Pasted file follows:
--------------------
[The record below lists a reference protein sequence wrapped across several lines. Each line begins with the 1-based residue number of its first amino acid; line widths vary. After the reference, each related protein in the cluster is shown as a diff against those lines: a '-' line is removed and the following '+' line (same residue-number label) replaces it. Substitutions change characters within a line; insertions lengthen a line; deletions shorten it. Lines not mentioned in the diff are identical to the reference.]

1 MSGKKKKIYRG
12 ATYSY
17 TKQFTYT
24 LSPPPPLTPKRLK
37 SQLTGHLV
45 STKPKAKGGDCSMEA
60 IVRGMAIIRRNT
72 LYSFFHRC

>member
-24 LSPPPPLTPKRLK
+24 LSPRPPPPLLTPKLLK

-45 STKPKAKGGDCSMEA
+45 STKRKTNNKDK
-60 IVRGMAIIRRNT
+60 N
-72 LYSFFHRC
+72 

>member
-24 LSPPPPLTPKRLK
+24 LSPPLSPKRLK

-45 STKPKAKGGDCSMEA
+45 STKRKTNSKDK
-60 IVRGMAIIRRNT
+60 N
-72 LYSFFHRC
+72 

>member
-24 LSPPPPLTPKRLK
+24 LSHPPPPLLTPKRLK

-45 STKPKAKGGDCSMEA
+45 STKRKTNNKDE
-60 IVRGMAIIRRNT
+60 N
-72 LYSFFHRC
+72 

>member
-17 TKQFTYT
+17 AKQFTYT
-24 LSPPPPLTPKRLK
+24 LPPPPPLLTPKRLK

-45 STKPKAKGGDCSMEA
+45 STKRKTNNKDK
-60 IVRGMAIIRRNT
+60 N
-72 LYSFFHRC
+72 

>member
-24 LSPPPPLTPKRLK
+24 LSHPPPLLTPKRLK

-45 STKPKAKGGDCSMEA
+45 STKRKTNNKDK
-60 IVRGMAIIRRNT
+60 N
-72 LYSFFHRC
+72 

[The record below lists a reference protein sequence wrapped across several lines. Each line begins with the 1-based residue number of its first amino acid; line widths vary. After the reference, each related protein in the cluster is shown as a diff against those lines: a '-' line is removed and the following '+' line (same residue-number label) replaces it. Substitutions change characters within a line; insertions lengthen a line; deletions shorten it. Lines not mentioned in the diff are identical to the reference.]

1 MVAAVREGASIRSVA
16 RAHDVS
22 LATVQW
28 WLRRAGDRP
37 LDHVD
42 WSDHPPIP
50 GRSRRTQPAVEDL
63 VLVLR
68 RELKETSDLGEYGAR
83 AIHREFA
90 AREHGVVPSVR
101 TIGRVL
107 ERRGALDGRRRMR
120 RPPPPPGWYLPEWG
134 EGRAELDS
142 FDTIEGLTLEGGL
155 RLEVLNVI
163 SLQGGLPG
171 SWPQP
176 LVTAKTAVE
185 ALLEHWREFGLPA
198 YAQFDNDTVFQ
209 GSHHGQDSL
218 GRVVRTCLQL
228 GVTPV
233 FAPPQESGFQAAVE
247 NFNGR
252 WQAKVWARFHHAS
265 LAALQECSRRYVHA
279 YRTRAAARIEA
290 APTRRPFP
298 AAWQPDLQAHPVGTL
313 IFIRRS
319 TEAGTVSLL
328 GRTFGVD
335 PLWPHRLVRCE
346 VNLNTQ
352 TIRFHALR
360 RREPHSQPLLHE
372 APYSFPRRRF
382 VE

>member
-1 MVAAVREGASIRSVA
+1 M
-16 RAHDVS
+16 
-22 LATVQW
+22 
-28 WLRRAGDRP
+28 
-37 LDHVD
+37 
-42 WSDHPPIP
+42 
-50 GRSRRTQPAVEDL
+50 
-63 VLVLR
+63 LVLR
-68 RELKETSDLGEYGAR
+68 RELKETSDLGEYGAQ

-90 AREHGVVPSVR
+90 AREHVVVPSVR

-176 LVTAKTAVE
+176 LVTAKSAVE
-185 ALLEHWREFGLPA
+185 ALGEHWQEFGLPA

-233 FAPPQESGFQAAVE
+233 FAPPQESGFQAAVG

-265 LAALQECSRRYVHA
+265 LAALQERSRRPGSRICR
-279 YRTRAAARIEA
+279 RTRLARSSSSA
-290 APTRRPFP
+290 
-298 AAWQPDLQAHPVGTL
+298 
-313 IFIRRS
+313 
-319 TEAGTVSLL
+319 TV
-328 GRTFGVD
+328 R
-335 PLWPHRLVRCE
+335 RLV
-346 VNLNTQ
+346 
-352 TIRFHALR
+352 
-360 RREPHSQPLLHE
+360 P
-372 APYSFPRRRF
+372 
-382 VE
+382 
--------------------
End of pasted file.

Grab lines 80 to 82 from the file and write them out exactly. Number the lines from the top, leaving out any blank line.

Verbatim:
209 GSHHGQDSL
218 GRVVRTCLQL
228 GVTPV